II: How does a coffee farmer stand at an advantage compared to a cash crop farmer?
AC: Coffee is also one of the identified cash crops in the hilly regions of Nepal. The income from coffee compared to other products which were being planted earlier is higher, (esp. maize and millet which were being planted earlier. Coffee has an increasing market share even in the local market. Compared to other cash crops and vegetables, coffee can be stored for a long time and has a ready market both inside and outside of Nepal. Most other cash crops have storage issues and markets are limited compared to coffee.
II: What impact will this venture have on the farmers?
AC: Growing coffee takes three to four years to get the first harvest and seven years for full maturity. But once a plant is fully grown this is where the most value is created as we see. The value is huge, and can be see beneficial in terms of income generation, employment generation (in most cases women workers), land usability (as people are moving away from farming in certain areas-barren lands- coffee being a perennial crop require less efforts compared to seasonal crops), environment preservation (coffee is shade grown so a lot of big trees are planted along), erosion reduction (coffee is mostly planted in the hills and the bio mass in a plantation helps preventing soil erosion).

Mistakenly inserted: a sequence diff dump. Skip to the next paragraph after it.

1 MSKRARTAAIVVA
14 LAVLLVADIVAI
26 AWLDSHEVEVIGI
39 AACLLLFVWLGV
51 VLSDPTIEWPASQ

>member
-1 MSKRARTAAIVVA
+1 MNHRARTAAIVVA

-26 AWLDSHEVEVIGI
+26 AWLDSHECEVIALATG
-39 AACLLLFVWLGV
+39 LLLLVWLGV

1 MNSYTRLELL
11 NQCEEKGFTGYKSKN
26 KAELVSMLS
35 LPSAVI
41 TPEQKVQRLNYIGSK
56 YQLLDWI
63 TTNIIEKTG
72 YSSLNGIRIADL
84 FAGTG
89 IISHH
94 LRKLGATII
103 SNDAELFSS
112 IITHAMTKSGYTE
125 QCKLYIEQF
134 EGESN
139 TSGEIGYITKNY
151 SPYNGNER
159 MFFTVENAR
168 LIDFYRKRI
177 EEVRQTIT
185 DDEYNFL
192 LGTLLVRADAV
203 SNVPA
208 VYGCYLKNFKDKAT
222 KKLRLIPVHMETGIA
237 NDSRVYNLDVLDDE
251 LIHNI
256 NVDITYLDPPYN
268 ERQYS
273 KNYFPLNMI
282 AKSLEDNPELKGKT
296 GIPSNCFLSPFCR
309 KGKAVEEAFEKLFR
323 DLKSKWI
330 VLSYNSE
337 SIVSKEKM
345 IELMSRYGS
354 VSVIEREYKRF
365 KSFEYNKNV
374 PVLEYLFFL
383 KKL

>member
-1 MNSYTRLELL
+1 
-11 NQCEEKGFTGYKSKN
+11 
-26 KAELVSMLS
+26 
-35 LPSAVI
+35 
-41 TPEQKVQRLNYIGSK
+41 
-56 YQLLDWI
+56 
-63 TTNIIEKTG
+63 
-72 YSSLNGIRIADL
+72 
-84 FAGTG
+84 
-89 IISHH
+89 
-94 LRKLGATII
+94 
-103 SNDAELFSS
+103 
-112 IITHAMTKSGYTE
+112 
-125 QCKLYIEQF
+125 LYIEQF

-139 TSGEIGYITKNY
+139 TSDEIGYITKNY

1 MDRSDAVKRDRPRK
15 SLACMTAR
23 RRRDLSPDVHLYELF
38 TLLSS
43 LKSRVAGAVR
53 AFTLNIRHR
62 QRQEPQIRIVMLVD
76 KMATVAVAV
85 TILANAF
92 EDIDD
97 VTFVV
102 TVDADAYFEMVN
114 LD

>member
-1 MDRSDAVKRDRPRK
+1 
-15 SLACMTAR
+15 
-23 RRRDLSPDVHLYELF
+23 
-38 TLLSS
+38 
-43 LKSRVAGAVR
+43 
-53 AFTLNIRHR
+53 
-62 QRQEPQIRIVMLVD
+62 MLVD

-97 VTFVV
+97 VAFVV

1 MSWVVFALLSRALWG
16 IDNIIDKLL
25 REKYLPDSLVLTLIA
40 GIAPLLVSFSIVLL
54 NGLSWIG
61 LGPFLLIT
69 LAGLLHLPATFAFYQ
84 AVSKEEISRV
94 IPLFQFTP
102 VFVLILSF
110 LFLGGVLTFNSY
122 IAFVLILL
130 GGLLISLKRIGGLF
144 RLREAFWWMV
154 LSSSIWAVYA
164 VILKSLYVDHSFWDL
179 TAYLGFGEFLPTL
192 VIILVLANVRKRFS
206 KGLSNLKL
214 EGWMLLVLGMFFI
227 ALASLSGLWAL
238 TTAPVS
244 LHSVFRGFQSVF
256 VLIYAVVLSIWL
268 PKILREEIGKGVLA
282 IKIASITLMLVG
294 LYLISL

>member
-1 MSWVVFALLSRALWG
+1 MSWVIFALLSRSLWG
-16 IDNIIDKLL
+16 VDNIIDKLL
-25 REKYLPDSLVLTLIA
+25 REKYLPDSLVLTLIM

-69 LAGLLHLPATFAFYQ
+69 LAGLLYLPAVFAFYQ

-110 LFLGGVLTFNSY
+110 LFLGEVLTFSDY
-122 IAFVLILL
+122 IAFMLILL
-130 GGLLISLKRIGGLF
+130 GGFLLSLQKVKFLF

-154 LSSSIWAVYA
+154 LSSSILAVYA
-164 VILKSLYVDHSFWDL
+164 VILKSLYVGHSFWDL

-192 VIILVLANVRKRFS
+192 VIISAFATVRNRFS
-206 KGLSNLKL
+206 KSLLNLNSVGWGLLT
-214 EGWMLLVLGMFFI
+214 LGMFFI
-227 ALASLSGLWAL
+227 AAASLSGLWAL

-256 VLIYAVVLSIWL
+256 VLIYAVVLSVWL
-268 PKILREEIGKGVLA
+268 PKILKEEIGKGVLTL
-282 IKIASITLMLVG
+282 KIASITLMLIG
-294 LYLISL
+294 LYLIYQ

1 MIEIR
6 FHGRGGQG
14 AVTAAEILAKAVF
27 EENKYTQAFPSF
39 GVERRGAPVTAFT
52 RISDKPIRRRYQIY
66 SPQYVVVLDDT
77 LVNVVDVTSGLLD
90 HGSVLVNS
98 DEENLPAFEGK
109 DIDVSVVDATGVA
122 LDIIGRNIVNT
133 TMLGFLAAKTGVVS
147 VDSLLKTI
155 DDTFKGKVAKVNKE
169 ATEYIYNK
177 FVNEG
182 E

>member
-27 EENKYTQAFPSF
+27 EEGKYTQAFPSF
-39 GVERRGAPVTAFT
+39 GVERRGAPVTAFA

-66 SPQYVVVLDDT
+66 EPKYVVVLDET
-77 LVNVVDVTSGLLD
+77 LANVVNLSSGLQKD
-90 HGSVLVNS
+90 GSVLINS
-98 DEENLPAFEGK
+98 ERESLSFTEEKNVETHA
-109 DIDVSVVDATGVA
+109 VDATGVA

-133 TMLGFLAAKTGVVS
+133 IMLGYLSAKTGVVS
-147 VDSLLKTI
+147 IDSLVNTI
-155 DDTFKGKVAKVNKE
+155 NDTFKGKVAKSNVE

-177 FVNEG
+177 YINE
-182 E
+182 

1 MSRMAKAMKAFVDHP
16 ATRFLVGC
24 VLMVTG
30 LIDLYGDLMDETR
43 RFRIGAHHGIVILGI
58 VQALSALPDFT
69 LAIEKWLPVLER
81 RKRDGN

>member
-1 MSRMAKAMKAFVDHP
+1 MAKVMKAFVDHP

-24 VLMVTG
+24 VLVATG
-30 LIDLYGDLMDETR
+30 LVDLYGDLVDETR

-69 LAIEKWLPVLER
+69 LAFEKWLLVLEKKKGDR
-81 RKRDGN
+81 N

II: What are your expansion plans?
AC: We are planning on increasing our farms to a different area (further away from Kathmandu) as the one where we are currently located. If we start in a different place the surrounding farmers would also take up coffee farming as we have seen in our current location. This would definitely help them in terms of knowledge transfer and easy access to markets. This new expansion would be in a much larger area as compared to what we are doing now. The idea is to start a full commercial plantation. This will bring in knowledge at the grassroots level and production volumes which is still lacking because of no commercial coffee plantation in Nepal. Other aspects of employment and environment will follow. With this knowledge we can have a lot of smaller independent farmers who would be interested in doing similar things. For expansion to a fully commercial plantation acquiring or leasing land and gathering finances would be our biggest challenge.
II: Apart from the investment, has there been any other value addition from ICCO Investments?
AC: Thanks to the investment support, we now have a top class processing facilities- the best machines. This has really impacted our work in terms of establishing ourselves as a brand. ICCO Investments has additionally, helped is in institutionalizing our work. Earlier we did not have a proper system but now we follow financial reporting, project progress report, establishing HR policies and above all planning and setting goals for short and long term growth. ICCO Investment has also helped us to contact and network with the export marketers in the Netherlands.